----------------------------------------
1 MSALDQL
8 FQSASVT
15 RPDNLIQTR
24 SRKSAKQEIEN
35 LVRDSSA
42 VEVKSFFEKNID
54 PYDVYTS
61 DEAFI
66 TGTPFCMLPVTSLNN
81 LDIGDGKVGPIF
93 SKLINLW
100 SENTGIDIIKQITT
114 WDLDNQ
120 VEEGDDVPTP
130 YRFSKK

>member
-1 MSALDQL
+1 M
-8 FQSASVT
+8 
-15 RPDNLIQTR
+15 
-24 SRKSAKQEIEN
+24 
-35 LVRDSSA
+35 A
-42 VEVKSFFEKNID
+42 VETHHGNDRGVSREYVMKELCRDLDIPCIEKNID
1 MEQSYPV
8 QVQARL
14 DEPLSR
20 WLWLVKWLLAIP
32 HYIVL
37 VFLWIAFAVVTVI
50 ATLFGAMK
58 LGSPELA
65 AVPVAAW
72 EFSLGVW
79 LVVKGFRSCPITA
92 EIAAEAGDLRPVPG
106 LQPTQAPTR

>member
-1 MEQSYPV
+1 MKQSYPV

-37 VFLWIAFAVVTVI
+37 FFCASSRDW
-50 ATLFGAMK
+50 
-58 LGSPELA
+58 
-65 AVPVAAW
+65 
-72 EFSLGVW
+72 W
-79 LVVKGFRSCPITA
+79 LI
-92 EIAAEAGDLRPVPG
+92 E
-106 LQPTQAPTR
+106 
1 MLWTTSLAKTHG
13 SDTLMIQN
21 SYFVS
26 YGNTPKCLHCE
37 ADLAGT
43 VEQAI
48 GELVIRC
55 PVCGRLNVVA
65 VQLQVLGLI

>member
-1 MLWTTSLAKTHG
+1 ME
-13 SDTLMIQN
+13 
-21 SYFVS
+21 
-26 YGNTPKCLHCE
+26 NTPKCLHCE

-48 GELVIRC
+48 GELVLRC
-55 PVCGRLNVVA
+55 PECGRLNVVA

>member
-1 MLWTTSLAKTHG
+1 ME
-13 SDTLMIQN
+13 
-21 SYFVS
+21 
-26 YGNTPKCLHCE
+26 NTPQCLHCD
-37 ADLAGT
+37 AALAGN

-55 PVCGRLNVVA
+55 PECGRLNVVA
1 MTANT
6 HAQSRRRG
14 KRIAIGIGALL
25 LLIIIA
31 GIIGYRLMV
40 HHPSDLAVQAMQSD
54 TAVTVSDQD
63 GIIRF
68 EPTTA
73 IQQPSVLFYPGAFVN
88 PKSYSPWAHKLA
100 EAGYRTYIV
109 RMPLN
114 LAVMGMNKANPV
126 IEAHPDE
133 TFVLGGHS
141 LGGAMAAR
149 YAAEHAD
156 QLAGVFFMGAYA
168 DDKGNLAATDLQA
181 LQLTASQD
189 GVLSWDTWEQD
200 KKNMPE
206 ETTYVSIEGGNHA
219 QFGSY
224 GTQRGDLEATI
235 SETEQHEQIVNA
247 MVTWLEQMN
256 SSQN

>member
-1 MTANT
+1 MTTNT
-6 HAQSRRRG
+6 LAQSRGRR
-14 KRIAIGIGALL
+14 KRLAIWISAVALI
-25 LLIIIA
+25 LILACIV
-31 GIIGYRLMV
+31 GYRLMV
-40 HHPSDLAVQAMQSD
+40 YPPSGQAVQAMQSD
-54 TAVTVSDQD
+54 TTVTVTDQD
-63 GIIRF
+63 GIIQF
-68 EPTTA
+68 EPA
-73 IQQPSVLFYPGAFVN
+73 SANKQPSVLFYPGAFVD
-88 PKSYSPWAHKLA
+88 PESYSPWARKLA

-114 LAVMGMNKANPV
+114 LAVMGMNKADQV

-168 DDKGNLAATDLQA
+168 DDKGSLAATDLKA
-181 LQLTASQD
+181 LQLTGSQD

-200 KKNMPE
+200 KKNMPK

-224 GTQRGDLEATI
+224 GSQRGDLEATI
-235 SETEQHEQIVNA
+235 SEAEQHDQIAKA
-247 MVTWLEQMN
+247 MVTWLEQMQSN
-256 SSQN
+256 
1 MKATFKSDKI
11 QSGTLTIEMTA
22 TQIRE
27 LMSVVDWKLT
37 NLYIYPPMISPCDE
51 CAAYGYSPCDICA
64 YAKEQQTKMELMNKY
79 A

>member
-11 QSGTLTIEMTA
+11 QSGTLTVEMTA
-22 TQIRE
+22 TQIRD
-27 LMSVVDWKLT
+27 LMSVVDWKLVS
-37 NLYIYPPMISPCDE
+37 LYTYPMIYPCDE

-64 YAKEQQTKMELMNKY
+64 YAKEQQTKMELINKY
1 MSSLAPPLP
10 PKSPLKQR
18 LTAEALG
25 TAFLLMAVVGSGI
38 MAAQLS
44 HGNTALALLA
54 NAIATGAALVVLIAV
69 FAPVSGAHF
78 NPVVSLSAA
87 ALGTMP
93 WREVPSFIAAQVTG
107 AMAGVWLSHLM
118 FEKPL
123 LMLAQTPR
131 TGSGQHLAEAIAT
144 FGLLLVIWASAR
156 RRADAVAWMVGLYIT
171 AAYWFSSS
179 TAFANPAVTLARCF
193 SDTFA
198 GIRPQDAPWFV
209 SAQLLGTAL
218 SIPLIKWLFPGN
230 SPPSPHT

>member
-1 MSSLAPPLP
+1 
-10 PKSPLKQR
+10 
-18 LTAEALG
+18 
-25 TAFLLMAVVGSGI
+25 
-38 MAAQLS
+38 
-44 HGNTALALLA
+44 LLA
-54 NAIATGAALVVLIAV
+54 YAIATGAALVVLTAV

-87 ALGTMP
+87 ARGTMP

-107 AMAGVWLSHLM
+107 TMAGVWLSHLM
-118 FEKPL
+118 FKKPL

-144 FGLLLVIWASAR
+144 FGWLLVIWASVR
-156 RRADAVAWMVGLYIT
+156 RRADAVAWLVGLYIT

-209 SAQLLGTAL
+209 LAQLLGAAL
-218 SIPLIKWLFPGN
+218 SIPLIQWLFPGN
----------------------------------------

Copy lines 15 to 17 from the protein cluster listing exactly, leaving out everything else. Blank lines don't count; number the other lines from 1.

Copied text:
130 YRFSKK

>member
-1 MSALDQL